6. Make it fun (and maintain your sense of humor). So many parents complain that they never have fun with their kids because they are so busy making sure that all the essentials are getting done—getting them cleaned and dressed, fed, potty trained, off to nursery or school or activities, then into bed on time, into clothes that fit (a full-time job), and on and on and on. Think about times when you can put the chores aside and have some fun. Run through the park, splash in the sea, build a pillow fort in the living room, have a picnic in the garden or an impromptu dance party in the kitchen—kids will love it and you will release some of your own stress. Ask yourself if the pressure you are putting on yourself (and your kids) to “get things done” is absolutely essential, or can you cut yourself a break and just be silly now and then. Keeping a healthy sense of humor about the frequently absurd aspects of parenting small people also will help. Laughing releases huge amounts of oxytocin (the love hormone!) and most of us don’t do enough of it! At the very least, pick one day a week or every couple weeks to have a “yes” day—avoid saying “no” unless absolutely essential. Both your child and you will enjoy it, and you can always go back to being tough and serious the next day!
7. Approach your children with empathy and compassion. If your child is driving you nuts, acting out in some way, or exhibiting tricky behavior around sleep, eating, potty training or anything else, we often assume that they are trying to drive us crazy, or that we are doing everything wrong. Try to look at it from your child’s perspective and have a little empathy—what is s/he feeling? What is going on in his or her world, which is causing this tricky behavior or these big, dark, scary emotions? All behavior is a form of communication and in children it is always expressing some kind of need. We can’t always meet that need perfectly or immediately and that’s okay (see "good enough" above), but when we approach the situation with empathy and compassion it engages our brain in a very different way than if we assume that we are in a battle that has to be won. Parenting becomes more intellectually and emotionally engaging when we try to use our compassion to understand and support our kids, rather than just following our explosive anger responses. Of course, anger will happen too, which is why having compassion and forgiveness for yourself is also a must!
8. Love yourself: None of this works if we are not taking care of ourselves. For us to be able to meet our children’s needs, and be caring and compassionate (and not just yelling all the time, which is no fun for anyone), we need to get our own needs met. Prioritize the self-care that you benefit from the most, whether it is regular exercise, time with friends or your spouse, reading a book, having a quiet coffee alone, getting out into nature, shopping without kids, or just feeding yourself nutritious food and going to bed early! Most parents feel guilty about taking that time “away” from their children, but really it is an investment in your children and your ability to parent them. If you do not currently love being a parent, then I can almost guarantee that you are not taking care of yourself enough. You can begin to change that today by following our next suggestion!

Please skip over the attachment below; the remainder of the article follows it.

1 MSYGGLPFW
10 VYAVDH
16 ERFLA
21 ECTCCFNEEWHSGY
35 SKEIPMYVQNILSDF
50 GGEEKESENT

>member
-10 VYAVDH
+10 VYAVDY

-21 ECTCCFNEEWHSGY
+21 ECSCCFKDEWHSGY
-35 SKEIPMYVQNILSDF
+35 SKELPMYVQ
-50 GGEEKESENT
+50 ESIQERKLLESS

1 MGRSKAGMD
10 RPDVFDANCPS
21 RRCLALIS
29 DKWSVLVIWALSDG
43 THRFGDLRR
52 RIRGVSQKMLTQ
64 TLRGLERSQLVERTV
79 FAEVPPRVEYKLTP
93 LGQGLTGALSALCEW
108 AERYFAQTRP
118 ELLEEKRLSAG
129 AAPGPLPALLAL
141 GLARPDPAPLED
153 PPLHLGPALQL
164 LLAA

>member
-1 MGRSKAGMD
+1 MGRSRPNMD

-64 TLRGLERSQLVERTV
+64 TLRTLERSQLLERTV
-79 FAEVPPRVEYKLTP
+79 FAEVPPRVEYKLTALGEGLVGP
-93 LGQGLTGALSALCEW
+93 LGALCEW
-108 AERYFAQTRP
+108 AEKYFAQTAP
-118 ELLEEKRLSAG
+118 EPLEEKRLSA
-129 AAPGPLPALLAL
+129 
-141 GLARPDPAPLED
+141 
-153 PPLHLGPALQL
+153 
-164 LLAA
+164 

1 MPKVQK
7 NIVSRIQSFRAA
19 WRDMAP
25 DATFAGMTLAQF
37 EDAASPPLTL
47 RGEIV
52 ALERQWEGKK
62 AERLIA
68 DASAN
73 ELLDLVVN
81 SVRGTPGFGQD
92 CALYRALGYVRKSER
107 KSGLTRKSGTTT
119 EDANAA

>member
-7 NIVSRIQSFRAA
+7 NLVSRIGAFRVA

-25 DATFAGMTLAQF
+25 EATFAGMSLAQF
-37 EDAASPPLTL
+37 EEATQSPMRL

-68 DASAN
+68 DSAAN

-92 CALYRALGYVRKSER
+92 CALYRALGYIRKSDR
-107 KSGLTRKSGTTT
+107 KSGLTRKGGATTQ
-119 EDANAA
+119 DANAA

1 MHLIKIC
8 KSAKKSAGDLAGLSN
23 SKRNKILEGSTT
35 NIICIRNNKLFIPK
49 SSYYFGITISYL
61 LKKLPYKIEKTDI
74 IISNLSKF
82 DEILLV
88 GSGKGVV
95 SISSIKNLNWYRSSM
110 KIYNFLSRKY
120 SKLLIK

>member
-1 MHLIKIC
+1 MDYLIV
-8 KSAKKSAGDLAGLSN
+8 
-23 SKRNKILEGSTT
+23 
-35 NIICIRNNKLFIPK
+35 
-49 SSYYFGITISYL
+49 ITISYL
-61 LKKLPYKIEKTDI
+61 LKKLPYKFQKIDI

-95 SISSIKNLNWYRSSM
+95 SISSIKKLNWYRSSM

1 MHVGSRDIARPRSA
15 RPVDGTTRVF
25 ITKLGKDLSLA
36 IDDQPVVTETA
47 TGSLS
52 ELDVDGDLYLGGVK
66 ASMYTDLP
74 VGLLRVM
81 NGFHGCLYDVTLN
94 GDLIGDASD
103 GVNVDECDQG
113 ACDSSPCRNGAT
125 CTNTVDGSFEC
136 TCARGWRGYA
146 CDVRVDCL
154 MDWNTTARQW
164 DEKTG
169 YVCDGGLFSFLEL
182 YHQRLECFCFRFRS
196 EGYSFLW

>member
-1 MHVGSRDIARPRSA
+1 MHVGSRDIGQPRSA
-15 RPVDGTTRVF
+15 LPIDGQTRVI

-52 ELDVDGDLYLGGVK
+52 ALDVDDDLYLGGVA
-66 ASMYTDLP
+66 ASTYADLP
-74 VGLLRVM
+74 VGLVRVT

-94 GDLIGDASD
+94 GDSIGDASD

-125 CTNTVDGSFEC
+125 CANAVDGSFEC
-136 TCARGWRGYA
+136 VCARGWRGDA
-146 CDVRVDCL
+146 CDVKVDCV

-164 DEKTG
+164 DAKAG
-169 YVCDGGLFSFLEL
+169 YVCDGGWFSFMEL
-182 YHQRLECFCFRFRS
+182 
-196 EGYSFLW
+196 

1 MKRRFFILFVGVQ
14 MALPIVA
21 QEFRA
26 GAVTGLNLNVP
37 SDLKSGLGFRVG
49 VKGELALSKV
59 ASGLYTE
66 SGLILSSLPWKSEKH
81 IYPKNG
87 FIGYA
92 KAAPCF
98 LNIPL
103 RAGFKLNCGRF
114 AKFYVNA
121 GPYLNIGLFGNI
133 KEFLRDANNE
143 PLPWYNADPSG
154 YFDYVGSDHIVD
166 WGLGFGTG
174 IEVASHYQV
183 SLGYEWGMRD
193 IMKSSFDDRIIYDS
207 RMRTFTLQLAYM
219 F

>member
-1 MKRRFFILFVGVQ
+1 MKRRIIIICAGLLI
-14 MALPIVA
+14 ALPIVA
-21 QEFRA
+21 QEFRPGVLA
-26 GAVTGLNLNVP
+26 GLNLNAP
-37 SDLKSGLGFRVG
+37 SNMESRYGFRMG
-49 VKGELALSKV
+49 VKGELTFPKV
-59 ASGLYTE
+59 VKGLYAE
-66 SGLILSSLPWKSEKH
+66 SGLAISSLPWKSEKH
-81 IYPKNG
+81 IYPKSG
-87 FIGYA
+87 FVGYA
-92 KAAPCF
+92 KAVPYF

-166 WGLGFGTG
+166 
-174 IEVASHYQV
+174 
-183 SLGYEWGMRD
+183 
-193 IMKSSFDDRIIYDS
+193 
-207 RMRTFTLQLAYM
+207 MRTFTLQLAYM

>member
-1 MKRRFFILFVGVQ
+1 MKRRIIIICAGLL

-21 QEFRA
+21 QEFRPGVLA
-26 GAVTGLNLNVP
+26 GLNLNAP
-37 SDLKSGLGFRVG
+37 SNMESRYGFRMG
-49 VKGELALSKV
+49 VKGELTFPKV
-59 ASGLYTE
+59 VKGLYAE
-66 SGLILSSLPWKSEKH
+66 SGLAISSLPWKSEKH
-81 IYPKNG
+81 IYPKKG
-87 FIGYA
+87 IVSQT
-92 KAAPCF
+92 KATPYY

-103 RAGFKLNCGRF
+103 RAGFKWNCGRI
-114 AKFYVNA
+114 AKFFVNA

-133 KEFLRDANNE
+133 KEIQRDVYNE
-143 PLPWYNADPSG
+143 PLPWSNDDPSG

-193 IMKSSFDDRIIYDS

9. Ask for help and find your tribe. Our current model of parenting small children alone in a house or a flat is a very new phenomenon in terms of human evolution. Our ancestors raised their kids together in a tribe with dozens of arms and hearts available to carry the burden and provide the support. Many mothers tell me that they feel like they should do it all themselves, which is just nuts! Whether it’s your partner, extended family, or hired help, you need to share the responsibility and the joys of caring for your child because no one person can do it all alone and stay in any way sane, let alone love doing it. And because most of us live far from our extended family and support network it is essential to seek out your new tribe of friends and neighbors. Take a mother-baby class, go to a free baby café or reach out to the other mothers at the play area or park or beach to find a group of other mums and kids to share the joys and struggles of raising children together. This time of your life, when oxytocin levels are high (remember that love hormone?), your guard is down and your heart is open, is a time when you will make the kinds of friendships that last a lifetime. It is MUCH easier to love parenting in the embrace of a group of parents dealing with all the same things.
10. Heal your inner child. Most of us carry baggage from our own childhoods, which can weigh down our experience of parenting our children. If you have real trouble finding joy in being a parent, and if you find that your kids’ behaviors are triggering feelings of rage, fear, or sorrow in ways that seem out of proportion to the seriousness of their “crimes,” you might be feeling the wounds that you suffered during your own childhood. Even if you had a great childhood, there are going to be shadows of your own parents’ struggles to be the parent that you needed. One way to tell if this is what is happening is to listen for the voice of your parent to come out of your mouth when you are dealing with your kids. If it’s a voice that makes you feel great, and proud as a parent, then no worries. If you cringe when you hear that voice, then you might benefit from learning about “conscious parenting” to help to release some of those burdens and lighten the load that we carry (both in terms of our relationship with our children and our own parents.) Learn more here.
What ways have you found to increase your joy when it comes to parenting? When do you find you struggle to love it the most? What one thing will you try this Valentine's day to feel the love a little more? I would love to hear from you!
Take care and happy Valentine's Day!
Amy Vogelaar, IBCLC, is a lactation consultant and former midwife. She teaches antenatal breastfeeding and BabyCalm workshops to help parents prepare in advance to love parenting more, and many classes and workshops for parents of infants and toddlers, all with the goal of increasing the love!